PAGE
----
No-fuss reflections – generating reflections the easy way in iOS

by Robin Summerhill on August 25, 2011

How to add reflections to your iOS UI is one of those questions that keeps popping up on developer forums. Used judiciously it can help you achieve that ‘polished’ look, increasing the visual separation between UI elements and the background, and creating an illusion of 3D space. Apple provides sample code to get you started, showing you how to create a reflection of a UIImageView.

In this article, we show you how to extend this technique to generate reflections of any UI element or collection of elements including image views, labels or even a UIWebView. The reflection generation is wrapped up into a canned solution that you can drop into your project and design using Interface Builder.

The sample code

A demo is provided that allows the user to navigate through a selection of sample images. Each image is displayed along with its filename and a reflection is generated whenever the user steps to a new image. Source code for the demo is available on GitHub or can be downloaded as a zip archive.

How to use in your own projects

To add reflections to your own project first add the ReflectionView header and implementation file from the demo project (ReflectionView.h and ReflectionView.m). ReflectionView is a UIView subclass that is designed to be used as a container view. Any subview placed in the container will be reflected below the container.

Next, use Interface Builder to lay out your UI. To add the ReflectionView container, drop a UIView onto the canvas and then change the class of the UIView to ‘ReflectionView’ using the Identity inspector. Because the reflection will appear below the ReflectionView container and outside of its bounds it is important to ensure that the ‘Clip Subviews’ attribute of the ReflectionView is deselected. This attribute appears in the Attributes inspector. Of course, it is also possible to create the ReflectionView programmatically without using Interface Builder.

Now, drop the required interface elements into the ReflectionView container. In the demo we dropped in a UIImageView and a UILabel. We also set the sizing attributes appropriately so that the UIImageView and UILabel would respond to changes in the size of their parent view, for example, when rotating from portrait to landscape.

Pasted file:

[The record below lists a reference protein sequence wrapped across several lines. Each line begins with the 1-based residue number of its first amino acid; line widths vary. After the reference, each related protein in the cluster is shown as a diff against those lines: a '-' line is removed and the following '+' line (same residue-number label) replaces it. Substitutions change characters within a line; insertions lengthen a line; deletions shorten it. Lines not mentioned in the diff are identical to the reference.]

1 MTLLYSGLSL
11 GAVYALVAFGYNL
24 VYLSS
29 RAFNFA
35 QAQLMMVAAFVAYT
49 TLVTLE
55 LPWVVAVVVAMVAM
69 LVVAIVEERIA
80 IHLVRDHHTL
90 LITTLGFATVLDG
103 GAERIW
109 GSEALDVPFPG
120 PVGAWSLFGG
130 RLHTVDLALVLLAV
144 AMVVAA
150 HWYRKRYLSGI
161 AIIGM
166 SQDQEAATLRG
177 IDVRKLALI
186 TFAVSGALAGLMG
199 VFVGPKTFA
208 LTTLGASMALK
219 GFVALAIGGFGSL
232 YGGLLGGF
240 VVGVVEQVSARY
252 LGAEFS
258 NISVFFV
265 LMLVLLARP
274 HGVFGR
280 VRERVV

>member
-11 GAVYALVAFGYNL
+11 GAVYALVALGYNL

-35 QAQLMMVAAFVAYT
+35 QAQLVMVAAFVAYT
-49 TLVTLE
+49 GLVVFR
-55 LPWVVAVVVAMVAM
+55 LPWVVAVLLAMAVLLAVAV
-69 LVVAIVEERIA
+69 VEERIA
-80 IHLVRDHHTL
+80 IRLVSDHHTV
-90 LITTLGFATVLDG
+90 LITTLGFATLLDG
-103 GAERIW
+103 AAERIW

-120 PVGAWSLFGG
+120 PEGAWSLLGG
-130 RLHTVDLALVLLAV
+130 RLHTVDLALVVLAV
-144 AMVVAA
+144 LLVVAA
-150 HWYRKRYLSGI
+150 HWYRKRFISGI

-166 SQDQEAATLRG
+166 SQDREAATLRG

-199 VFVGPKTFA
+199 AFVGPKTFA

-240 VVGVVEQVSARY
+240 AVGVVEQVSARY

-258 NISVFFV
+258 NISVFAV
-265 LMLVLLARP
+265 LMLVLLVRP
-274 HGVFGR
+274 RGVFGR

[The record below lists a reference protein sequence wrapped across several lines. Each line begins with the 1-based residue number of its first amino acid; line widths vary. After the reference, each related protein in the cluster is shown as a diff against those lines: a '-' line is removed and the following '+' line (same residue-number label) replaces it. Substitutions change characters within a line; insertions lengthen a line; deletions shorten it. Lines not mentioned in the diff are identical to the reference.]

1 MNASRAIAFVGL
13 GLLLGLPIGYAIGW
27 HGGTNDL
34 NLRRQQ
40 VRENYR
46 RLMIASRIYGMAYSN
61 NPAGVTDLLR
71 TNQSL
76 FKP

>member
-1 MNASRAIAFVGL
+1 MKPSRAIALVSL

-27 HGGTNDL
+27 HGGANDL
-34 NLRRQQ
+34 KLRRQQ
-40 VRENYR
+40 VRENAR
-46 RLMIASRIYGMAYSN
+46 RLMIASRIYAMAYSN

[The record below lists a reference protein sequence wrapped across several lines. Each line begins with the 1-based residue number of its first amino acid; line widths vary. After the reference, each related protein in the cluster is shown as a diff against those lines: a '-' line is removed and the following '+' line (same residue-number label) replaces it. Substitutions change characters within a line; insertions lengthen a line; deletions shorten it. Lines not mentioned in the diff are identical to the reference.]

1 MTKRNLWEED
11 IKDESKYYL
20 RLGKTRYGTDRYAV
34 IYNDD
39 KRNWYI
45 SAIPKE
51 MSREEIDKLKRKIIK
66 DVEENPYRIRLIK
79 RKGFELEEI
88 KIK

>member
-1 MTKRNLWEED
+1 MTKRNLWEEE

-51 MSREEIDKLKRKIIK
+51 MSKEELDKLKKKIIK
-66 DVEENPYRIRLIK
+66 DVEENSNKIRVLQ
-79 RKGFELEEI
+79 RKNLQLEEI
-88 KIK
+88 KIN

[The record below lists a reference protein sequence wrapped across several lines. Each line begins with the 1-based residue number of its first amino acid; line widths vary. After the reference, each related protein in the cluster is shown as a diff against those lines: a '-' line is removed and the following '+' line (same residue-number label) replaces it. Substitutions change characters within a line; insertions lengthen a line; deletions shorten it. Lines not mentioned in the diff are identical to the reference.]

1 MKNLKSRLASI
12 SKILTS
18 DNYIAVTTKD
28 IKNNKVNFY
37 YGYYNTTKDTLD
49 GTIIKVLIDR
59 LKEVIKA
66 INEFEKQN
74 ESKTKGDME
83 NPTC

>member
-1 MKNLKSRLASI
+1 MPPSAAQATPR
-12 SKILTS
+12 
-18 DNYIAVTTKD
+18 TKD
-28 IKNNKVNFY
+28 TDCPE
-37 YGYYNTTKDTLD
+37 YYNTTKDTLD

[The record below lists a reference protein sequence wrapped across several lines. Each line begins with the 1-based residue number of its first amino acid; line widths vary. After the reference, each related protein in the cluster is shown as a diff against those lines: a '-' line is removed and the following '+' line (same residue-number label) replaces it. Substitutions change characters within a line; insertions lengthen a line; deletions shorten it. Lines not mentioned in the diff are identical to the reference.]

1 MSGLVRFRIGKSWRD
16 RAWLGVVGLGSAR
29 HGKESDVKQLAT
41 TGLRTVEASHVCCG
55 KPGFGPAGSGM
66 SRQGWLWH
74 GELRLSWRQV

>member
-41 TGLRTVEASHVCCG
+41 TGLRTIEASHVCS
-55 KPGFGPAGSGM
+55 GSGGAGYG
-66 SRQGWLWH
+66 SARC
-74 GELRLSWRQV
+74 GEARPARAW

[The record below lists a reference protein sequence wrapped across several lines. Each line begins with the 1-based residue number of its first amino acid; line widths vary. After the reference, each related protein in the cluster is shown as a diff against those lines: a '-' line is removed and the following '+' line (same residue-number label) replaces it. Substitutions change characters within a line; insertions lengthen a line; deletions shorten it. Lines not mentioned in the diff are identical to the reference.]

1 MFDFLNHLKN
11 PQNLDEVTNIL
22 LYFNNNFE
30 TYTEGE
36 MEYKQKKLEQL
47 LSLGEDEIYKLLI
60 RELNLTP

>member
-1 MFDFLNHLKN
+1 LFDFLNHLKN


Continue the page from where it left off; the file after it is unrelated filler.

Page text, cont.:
Setting the ReflectionView class in IB

Now go ahead and connect your Interface Builder elements to outlets on your view controller as usual. You will also need to set up a ReflectionView outlet in addition to any other controls and subviews. You do this so that you can signal from your view controller when the reflection needs to be regenerated.


ReflectionView exposes three properties that can be used to modify the appearance of the reflection. These should be set from your view controller; viewDidLoad would be a good place to do this.

  • reflectionHeight: the height of the reflection in display points (defaults to 60)
  • reflectionOffset: the size of the small vertical gap between the bottom of the ReflectionView container and the top of the reflection (defaults to 2 display points)
  • reflectionAlpha: the global transparency of the reflection (defaults to 0.5)

Regenerating the reflection

The last thing that you need to do is ensure you call -[ReflectionView updateReflection] whenever the visual appearance of the ReflectionView container changes. In the demo we do this after updating the image displayed in the UIImageView and updating the UILabel to show the filename of the image as shown below.